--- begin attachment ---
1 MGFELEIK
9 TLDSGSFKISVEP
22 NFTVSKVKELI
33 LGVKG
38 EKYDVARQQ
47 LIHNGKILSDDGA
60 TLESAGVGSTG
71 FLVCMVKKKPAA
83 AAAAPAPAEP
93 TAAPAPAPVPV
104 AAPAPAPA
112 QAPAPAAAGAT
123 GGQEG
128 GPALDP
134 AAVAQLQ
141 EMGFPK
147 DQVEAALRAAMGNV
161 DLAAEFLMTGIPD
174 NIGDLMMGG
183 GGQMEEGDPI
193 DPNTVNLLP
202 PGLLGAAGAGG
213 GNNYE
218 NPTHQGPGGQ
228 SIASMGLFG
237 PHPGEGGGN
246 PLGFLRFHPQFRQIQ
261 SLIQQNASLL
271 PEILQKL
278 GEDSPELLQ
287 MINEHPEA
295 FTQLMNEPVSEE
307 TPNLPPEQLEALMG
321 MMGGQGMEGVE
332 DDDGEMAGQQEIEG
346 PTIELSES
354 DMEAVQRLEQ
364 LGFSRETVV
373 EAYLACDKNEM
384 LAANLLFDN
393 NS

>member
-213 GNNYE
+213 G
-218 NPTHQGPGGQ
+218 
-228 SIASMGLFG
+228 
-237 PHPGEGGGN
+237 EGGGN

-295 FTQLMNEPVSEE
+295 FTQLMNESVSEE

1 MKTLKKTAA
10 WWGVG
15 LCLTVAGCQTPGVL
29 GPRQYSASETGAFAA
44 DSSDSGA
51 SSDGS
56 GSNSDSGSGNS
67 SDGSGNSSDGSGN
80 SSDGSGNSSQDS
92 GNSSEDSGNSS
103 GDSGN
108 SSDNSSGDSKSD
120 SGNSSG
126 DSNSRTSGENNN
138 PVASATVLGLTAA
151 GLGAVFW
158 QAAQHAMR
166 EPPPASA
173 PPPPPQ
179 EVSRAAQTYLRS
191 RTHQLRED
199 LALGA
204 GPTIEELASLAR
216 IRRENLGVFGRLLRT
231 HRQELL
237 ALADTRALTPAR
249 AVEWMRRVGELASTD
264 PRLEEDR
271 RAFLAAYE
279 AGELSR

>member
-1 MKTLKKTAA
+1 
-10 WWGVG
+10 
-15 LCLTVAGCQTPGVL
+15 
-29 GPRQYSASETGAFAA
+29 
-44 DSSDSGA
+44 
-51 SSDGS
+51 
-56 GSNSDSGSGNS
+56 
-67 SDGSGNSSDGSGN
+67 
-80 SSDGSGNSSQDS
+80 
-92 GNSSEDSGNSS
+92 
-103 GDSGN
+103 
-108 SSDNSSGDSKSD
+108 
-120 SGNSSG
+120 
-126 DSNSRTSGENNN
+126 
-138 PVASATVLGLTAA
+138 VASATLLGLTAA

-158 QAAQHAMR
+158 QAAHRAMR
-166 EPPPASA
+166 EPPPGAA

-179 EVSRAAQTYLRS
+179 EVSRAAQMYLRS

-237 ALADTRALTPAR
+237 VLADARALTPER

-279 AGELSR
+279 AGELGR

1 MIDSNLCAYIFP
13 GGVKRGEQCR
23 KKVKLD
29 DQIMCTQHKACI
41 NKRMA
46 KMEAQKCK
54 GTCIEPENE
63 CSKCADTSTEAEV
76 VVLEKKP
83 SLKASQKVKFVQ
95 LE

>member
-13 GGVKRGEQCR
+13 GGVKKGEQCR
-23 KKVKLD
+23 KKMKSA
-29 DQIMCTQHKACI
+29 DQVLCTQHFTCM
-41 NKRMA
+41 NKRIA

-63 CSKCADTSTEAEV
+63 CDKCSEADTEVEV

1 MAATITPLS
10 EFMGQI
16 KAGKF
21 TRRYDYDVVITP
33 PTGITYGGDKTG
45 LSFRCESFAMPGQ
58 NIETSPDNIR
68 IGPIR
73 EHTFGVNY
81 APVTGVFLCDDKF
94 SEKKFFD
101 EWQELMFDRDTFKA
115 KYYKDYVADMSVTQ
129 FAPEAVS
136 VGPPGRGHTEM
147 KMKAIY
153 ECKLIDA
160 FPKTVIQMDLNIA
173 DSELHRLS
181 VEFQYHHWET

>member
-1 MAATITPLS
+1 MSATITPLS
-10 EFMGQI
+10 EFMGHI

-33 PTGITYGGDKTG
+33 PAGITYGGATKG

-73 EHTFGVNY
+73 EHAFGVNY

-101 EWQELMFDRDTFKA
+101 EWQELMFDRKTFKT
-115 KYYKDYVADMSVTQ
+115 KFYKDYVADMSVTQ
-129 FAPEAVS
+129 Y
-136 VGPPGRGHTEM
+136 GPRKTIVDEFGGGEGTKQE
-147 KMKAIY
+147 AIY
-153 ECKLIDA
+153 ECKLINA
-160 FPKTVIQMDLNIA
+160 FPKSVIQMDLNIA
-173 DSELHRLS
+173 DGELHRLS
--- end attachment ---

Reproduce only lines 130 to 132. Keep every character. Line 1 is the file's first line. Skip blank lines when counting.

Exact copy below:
54 GTCIEPENE
63 CSKCADTSTEAEV
76 VVLEKKP